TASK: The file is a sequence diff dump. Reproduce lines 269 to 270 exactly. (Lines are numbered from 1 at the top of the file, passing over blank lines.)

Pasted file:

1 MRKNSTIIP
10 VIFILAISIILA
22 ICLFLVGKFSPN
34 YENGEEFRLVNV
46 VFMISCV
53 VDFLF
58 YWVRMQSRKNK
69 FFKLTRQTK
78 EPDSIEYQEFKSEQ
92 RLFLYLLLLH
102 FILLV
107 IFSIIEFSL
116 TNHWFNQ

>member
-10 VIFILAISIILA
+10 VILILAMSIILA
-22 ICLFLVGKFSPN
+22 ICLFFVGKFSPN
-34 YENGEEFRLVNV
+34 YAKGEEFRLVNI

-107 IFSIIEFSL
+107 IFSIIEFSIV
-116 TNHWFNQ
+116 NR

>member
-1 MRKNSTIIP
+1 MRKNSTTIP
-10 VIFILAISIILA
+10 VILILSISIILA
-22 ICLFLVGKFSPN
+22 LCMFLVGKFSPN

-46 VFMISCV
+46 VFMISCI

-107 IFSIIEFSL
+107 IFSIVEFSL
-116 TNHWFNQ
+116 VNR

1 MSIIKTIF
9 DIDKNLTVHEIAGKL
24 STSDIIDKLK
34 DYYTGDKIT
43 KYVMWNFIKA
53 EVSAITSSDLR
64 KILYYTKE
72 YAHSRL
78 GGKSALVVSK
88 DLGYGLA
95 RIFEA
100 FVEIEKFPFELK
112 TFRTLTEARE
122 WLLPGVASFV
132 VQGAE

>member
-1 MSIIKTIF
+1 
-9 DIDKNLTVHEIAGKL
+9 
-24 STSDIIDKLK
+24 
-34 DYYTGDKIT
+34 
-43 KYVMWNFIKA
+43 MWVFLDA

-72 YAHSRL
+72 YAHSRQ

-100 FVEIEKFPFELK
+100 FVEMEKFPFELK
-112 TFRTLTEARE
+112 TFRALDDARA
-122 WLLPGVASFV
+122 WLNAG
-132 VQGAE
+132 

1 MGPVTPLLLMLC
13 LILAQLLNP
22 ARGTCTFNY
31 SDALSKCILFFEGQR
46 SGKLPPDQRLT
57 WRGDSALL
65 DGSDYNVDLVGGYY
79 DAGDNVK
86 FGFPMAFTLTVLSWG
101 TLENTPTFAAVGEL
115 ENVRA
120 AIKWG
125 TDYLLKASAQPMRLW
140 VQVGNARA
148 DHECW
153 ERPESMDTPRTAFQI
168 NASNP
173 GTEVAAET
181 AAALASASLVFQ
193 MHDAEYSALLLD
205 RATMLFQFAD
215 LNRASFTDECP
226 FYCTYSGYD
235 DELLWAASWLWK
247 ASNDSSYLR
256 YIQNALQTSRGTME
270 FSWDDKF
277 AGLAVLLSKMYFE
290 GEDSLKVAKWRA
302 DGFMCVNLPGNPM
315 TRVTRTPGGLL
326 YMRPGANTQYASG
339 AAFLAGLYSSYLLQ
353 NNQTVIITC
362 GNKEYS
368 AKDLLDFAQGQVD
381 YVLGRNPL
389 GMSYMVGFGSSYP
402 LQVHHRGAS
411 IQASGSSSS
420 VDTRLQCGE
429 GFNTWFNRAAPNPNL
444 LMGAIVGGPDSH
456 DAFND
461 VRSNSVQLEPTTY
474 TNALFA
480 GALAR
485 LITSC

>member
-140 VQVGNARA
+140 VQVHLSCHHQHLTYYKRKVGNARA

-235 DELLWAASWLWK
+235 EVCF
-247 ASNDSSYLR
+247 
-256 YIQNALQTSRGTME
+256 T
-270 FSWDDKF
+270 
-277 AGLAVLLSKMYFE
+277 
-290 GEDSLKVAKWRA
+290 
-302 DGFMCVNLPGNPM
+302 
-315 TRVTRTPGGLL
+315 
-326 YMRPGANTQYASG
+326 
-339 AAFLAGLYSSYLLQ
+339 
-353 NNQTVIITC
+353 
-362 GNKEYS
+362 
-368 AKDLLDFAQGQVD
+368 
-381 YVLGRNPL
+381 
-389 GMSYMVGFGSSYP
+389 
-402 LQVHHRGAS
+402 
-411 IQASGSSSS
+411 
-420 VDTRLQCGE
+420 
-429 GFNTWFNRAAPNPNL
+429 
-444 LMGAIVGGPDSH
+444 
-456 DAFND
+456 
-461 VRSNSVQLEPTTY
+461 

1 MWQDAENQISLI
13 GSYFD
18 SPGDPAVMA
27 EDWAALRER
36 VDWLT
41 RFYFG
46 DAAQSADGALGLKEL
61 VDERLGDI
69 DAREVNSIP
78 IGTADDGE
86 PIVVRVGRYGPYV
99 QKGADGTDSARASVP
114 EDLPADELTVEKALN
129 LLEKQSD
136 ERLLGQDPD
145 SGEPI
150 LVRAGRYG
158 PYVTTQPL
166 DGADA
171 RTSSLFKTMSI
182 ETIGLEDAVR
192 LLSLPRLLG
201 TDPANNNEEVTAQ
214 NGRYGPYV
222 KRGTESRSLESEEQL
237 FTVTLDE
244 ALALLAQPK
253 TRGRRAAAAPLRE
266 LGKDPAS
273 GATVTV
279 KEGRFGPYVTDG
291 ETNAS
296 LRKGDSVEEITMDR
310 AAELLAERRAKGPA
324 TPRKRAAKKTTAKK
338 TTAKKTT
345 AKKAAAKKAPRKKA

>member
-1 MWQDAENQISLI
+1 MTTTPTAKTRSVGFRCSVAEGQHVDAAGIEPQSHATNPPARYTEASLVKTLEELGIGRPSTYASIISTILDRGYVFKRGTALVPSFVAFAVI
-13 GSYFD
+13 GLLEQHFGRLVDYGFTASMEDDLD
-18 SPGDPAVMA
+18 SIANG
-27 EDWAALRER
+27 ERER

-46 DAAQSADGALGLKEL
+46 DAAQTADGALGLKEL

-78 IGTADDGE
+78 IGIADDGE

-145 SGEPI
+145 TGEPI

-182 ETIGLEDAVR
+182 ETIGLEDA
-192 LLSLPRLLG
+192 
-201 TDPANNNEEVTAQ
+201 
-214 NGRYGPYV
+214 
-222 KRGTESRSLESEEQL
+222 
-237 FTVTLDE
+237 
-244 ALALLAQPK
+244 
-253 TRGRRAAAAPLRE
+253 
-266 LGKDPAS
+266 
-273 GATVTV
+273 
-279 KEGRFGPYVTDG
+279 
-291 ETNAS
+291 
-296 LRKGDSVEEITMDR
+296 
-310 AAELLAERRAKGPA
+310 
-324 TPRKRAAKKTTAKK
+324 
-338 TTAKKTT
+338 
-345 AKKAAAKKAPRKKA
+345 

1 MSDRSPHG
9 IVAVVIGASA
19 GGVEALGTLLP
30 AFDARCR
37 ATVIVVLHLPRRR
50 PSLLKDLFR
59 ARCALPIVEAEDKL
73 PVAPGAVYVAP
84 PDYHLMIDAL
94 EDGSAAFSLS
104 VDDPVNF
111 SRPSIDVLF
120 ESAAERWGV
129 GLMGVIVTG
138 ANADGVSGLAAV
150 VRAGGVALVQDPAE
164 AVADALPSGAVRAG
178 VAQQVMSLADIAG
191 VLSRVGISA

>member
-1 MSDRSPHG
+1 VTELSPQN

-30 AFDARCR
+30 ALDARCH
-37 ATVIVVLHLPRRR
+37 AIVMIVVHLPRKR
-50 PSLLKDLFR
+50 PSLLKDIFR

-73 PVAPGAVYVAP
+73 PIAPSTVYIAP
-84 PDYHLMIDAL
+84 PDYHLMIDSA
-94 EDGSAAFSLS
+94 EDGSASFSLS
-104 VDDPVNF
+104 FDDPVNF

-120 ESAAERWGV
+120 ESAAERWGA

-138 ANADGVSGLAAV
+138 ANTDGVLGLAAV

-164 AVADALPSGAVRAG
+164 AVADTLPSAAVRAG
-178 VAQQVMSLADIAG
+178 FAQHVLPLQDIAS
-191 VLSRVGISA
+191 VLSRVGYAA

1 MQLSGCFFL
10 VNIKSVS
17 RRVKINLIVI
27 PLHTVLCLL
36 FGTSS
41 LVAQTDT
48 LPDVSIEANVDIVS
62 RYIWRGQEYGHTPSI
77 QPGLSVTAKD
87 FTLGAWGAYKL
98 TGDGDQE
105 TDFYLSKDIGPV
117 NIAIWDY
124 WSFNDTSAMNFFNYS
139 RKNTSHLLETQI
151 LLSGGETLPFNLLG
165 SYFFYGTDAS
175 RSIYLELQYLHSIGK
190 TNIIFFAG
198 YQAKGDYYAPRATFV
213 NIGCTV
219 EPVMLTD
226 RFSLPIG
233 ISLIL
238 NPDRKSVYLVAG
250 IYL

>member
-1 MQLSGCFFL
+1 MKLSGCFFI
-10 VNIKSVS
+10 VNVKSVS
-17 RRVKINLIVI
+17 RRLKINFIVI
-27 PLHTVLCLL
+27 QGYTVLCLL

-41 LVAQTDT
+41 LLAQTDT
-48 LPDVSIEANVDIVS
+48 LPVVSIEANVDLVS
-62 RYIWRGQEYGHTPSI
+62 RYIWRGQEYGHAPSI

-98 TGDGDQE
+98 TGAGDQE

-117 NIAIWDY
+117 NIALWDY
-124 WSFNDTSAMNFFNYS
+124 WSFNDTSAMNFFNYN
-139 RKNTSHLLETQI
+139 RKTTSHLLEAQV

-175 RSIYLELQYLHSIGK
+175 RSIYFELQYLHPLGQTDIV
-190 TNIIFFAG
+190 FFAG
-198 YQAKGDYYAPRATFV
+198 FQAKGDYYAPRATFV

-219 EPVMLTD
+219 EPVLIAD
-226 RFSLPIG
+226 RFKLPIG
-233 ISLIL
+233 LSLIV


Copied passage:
138 ANADGVSGLAAV
150 VRAGGVALVQDPAE